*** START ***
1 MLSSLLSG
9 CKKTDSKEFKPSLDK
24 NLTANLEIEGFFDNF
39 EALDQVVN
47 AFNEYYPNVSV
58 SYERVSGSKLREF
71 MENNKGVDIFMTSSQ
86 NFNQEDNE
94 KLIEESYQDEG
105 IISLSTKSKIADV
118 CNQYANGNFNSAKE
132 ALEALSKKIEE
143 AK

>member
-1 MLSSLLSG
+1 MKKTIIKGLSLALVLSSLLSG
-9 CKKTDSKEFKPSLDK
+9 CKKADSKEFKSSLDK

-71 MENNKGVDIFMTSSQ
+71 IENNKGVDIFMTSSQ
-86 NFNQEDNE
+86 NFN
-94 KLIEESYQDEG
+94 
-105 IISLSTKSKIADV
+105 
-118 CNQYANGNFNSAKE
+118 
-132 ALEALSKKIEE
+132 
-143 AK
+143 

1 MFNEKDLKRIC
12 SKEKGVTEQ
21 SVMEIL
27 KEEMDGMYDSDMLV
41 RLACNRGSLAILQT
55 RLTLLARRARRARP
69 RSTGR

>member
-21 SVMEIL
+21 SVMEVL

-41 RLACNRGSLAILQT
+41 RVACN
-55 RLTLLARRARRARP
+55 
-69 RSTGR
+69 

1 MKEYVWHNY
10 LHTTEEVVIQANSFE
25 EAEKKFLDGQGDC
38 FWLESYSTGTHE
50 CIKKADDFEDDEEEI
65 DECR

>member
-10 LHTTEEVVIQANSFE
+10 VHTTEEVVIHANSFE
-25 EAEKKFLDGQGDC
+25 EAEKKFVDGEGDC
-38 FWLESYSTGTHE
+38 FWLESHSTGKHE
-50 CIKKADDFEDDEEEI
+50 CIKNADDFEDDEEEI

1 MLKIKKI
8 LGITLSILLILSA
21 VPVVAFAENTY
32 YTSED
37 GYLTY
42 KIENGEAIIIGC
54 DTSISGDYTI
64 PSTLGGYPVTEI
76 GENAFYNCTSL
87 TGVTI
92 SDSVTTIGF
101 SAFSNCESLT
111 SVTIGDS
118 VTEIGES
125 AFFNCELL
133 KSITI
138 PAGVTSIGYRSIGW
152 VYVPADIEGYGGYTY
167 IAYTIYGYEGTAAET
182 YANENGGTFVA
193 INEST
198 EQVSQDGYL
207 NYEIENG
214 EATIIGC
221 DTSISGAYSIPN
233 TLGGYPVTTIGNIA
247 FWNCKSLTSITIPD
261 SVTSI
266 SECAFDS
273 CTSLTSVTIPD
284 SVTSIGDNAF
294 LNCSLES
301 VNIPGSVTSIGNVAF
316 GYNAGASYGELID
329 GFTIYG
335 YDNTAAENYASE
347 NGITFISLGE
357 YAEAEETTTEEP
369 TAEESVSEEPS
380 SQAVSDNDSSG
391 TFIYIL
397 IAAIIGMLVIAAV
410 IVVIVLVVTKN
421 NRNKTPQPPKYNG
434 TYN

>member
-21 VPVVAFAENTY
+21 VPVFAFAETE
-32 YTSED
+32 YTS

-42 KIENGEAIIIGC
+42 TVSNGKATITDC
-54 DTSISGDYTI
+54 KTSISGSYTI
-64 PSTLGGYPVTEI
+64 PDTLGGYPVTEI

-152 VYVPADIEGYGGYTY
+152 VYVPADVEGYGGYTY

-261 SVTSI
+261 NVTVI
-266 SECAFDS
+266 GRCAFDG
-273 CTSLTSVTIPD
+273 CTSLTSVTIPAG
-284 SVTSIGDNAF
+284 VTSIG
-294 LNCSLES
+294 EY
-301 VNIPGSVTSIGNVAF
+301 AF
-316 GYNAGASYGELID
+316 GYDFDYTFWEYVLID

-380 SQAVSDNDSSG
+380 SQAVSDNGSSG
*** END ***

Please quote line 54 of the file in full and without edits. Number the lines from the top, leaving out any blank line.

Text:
65 DECR